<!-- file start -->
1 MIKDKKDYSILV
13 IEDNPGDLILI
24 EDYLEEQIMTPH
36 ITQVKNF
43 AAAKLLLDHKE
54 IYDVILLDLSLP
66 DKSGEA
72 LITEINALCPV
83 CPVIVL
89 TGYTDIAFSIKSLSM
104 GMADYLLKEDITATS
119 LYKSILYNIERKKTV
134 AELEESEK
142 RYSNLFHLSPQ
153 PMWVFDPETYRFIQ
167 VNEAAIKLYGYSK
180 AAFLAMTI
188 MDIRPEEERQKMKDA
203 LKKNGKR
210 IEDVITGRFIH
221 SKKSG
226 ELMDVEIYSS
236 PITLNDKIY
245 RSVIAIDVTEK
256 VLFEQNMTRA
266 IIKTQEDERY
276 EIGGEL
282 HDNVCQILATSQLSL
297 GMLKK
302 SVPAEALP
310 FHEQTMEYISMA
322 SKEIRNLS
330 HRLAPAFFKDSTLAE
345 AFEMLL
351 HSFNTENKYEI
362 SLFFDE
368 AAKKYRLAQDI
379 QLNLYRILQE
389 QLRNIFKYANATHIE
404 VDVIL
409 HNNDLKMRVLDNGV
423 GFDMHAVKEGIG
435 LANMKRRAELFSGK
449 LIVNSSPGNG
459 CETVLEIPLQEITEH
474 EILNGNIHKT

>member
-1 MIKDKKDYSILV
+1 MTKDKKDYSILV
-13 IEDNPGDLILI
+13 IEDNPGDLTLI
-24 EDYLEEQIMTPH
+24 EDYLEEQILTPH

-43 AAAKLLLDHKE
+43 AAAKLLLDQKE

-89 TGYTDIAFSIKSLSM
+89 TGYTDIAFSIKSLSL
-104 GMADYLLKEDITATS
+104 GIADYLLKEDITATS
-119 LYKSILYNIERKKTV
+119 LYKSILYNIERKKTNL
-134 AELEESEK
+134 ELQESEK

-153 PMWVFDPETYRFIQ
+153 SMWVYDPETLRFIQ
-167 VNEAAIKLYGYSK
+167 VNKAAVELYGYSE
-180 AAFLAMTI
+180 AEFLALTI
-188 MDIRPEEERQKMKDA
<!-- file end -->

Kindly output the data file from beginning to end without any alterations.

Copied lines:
1 MIKDKKDYSILV
13 IEDNPGDLILI
24 EDYLEEQIMTPH
36 ITQVKNF
43 AAAKLLLDHKE
54 IYDVILLDLSLP
66 DKSGEA
72 LITEINALCPV
83 CPVIVL
89 TGYTDIAFSIKSLSM
104 GMADYLLKEDITATS
119 LYKSILYNIERKKTV
134 AELEESEK
142 RYSNLFHLSPQ
153 PMWVFDPETYRFIQ
167 VNEAAIKLYGYSK
180 AAFLAMTI
188 MDIRPEEERQKMKDA
203 LKKNGKR
210 IEDVITGRFIH
221 SKKSG
226 ELMDVEIYSS
236 PITLNDKIY
245 RSVIAIDVTEK
256 VLFEQNMTRA
266 IIKTQEDERY
276 EIGGEL
282 HDNVCQILATSQLSL
297 GMLKK
302 SVPAEALP
310 FHEQTMEYISMA
322 SKEIRNLS
330 HRLAPAFFKDSTLAE
345 AFEMLL
351 HSFNTENKYEI
362 SLFFDE
368 AAKKYRLAQDI
379 QLNLYRILQE
389 QLRNIFKYANATHIE
404 VDVIL
409 HNNDLKMRVLDNGV
423 GFDMHAVKEGIG
435 LANMKRRAELFSGK
449 LIVNSSPGNG
459 CETVLEIPLQEITEH
474 EILNGNIHKT

>member
-1 MIKDKKDYSILV
+1 MTKDKKDYSILV
-13 IEDNPGDLILI
+13 IEDNPGDLTLI
-24 EDYLEEQIMTPH
+24 EDYLEEQILTPH

-43 AAAKLLLDHKE
+43 AAAKLLLDQKE

-89 TGYTDIAFSIKSLSM
+89 TGYTDIAFSIKSLSL
-104 GMADYLLKEDITATS
+104 GIADYLLKEDITATS
-119 LYKSILYNIERKKTV
+119 LYKSILYNIERKKTNL
-134 AELEESEK
+134 ELQESEK

-153 PMWVFDPETYRFIQ
+153 SMWVYDPETLRFIQ
-167 VNEAAIKLYGYSK
+167 VNKAAVELYGYSE
-180 AAFLAMTI
+180 AEFLALTI
-188 MDIRPEEERQKMKDA